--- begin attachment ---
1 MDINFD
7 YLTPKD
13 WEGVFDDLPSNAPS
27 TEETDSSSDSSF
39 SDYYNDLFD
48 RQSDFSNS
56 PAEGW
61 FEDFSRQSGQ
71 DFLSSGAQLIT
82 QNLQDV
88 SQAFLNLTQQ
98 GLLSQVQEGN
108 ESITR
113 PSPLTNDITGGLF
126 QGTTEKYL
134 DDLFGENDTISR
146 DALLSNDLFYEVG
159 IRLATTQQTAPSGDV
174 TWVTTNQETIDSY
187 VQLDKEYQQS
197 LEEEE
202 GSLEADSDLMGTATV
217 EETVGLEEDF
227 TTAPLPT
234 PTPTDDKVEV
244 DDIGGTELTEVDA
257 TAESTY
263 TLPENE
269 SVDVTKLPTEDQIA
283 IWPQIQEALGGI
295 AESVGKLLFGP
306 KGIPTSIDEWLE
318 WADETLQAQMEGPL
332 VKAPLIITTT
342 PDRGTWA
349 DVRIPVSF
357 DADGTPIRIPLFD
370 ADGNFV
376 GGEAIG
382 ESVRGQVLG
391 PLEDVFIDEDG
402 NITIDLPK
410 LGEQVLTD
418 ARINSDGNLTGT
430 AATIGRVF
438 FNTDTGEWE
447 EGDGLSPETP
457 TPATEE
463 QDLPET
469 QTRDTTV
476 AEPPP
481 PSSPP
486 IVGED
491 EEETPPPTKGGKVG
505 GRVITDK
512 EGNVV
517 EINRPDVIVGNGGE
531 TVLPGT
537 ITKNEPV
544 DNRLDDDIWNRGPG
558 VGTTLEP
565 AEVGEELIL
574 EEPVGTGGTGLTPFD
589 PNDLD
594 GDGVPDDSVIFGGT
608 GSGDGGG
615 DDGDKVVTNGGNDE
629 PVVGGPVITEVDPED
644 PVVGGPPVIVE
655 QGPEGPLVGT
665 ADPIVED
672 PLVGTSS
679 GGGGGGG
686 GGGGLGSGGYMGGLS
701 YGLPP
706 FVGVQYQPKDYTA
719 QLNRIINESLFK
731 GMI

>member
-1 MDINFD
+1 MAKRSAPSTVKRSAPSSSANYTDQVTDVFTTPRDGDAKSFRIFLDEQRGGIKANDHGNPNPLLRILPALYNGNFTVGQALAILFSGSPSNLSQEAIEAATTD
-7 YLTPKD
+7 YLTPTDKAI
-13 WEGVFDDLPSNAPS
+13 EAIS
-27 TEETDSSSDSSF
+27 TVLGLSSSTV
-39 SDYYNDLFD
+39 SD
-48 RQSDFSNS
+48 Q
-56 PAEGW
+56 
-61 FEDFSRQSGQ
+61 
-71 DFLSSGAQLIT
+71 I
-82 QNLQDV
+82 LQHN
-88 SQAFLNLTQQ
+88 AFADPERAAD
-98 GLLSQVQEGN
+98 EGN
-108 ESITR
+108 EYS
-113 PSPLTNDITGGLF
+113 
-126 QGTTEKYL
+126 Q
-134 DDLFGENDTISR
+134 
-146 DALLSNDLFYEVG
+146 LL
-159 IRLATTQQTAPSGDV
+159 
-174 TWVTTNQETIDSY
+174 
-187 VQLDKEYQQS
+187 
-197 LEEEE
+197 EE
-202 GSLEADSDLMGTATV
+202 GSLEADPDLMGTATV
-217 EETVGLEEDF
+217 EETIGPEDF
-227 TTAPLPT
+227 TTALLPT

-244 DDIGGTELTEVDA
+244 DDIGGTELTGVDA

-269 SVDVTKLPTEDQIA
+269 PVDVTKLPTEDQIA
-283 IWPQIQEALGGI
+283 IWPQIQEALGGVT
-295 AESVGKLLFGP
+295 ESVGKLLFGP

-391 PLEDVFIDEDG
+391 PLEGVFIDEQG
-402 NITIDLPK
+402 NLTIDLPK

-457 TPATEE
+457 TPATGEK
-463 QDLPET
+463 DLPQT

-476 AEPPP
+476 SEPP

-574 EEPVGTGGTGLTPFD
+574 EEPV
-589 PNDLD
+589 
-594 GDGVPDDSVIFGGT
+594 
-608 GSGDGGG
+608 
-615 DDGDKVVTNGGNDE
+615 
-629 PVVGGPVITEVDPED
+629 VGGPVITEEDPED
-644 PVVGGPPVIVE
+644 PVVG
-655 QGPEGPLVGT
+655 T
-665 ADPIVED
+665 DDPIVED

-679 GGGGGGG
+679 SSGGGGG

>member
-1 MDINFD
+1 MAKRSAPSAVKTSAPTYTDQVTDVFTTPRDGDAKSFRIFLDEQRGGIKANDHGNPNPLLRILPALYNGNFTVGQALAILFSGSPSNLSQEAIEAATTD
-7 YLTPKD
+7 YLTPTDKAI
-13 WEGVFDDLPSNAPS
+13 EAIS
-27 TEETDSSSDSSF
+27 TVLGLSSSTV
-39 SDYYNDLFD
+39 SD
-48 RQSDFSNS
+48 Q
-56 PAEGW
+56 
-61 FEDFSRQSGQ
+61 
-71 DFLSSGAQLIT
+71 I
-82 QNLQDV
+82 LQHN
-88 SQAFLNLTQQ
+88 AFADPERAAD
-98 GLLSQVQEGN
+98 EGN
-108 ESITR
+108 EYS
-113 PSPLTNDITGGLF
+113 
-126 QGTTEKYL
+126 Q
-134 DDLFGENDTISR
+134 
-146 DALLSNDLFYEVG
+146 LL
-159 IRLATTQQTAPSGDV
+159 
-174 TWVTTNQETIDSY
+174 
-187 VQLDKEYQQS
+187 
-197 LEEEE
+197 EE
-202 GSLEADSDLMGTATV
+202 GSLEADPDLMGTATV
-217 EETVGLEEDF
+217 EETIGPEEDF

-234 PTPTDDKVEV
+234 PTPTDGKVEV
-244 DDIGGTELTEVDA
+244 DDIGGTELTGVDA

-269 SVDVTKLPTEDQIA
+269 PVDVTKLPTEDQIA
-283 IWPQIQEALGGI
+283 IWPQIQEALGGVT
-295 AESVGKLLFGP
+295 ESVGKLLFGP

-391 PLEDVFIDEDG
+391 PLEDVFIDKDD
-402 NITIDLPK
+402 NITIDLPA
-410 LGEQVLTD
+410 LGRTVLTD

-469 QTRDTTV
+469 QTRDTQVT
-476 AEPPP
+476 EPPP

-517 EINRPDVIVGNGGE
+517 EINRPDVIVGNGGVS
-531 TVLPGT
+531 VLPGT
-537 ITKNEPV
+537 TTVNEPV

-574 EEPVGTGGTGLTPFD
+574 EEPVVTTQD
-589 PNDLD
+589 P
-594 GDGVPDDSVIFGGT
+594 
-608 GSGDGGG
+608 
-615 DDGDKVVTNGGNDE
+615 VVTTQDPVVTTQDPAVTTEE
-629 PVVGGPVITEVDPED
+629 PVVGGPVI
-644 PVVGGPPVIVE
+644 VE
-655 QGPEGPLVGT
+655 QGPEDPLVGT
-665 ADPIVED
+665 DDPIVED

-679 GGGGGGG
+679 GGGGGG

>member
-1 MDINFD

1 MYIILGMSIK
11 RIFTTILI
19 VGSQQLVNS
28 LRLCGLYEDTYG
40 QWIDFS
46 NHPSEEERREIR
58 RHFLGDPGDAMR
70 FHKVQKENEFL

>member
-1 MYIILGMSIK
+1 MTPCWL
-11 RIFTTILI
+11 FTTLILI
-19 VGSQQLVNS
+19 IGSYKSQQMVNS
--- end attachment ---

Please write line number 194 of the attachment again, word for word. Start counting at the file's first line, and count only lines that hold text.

+113 